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'Difficult' diabetes targets are feasible, UKPDS reveals

GPs will be able to meet challenging diabetes targets in the new GMS contract – but only by intensively monitoring hypertensive diabetics and using combination therapy more widely, a leading diabetes expert has claimed.

Blood pressure levels are already falling in type 2 patients as GPs implement hypertension guidelines, Professor Rury Holman, leader of the UK Prospective Diabetes Study, told the annual Diabetes UK conference last week.

Using multiple anti-hypertensives was key to achieving lower blood pressure levels and reaching quality pay targets, he told Pulse.

New data from a five-year follow-up to the study showed 50 per cent of patients had a systolic blood pressure under 140mmHg, indicating that the quality framework target of 55 per cent of diabetic patients with a blood pressure of 145/85mmHg or below was feasible.

GPs have previously expressed fears that type 2 diabetes patients may be neglected under the new contract because so much effort is needed to hit the 'extremely difficult' quality and outcomes targets.

But Dr Azhar Farooqi, a GP in Leicester and member of the diabetes NSF external reference group, said that while his practice was among the minority that had hit the targets already there was no reason for others not to do the same.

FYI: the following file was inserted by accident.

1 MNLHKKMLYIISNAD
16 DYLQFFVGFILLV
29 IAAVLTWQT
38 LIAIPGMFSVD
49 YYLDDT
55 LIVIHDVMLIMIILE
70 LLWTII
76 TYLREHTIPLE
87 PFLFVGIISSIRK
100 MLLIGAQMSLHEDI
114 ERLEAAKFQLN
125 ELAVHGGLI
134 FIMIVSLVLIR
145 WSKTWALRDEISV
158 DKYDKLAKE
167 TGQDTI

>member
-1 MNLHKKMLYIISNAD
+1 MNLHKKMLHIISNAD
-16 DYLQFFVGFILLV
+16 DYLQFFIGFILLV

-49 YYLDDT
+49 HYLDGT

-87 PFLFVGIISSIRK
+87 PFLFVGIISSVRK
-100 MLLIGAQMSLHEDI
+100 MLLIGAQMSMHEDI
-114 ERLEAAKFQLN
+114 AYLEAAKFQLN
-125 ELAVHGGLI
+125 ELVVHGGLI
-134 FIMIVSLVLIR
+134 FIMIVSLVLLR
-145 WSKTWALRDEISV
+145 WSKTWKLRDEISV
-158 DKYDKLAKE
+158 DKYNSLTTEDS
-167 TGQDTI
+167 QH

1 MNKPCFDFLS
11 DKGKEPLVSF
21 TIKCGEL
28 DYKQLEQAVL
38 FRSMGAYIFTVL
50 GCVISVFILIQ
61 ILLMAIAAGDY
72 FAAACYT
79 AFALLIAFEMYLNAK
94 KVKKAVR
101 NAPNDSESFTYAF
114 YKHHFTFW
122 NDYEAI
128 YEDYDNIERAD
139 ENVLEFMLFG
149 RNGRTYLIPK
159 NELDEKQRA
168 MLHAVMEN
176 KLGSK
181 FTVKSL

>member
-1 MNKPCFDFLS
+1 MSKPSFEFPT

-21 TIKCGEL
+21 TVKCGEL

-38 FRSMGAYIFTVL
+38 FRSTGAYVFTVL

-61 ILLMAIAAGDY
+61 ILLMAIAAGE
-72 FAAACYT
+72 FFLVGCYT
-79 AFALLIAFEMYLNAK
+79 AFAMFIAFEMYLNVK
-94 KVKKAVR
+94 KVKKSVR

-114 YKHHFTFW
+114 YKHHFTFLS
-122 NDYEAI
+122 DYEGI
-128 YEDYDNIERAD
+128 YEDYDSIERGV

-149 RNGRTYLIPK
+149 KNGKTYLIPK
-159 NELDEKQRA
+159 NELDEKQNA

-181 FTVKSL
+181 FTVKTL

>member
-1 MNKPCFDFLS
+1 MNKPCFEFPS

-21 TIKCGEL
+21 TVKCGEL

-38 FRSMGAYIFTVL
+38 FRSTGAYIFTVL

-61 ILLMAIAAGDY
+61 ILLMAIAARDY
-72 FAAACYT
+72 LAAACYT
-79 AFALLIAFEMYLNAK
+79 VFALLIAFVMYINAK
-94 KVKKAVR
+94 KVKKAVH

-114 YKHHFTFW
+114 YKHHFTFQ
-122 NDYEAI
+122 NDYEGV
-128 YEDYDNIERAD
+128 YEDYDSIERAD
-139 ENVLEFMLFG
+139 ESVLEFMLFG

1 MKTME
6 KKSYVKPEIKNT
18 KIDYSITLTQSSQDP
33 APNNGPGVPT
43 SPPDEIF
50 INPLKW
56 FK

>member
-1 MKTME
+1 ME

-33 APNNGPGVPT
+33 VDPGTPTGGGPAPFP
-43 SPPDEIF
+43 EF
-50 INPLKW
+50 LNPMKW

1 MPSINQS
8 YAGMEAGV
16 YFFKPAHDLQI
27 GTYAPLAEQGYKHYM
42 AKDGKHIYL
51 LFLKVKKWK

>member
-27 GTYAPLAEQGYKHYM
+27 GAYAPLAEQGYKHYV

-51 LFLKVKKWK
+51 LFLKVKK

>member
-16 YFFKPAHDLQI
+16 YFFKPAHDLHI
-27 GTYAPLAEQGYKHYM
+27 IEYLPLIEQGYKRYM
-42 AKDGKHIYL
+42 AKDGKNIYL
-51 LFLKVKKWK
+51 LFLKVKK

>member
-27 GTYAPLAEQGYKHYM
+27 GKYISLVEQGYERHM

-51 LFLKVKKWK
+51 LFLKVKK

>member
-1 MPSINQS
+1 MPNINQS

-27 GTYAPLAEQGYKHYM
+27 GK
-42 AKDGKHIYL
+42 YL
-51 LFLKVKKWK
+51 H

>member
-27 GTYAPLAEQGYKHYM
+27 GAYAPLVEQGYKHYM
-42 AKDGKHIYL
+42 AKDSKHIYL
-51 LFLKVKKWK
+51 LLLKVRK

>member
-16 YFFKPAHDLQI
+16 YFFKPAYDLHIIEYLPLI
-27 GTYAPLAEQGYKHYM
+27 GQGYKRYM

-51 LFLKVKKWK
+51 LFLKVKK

'It requires people to be on a lot of drugs,' he added.

Professor Holman said GPs could hit targets by 'accepting that combination therapy is going to be required for most, if not all, of their hypertensive diabetic patients' and by increasing or adding therapies whenever blood pressure measurements were above targets.

But he warned that blood pressure tended to drift once tight control was relaxed.

In the study, two-thirds of patients underwent intensive quarterly reviews and treatment with ACE inhibitors and/or ß-blockers to maintain tight blood pressure control.

Post-study monitoring showed that within two years of the tight control group returning to routine GP care, mean systolic blood pressure rose to the point where they were indistinguishable from patients in the control group.

By Cato Pedder

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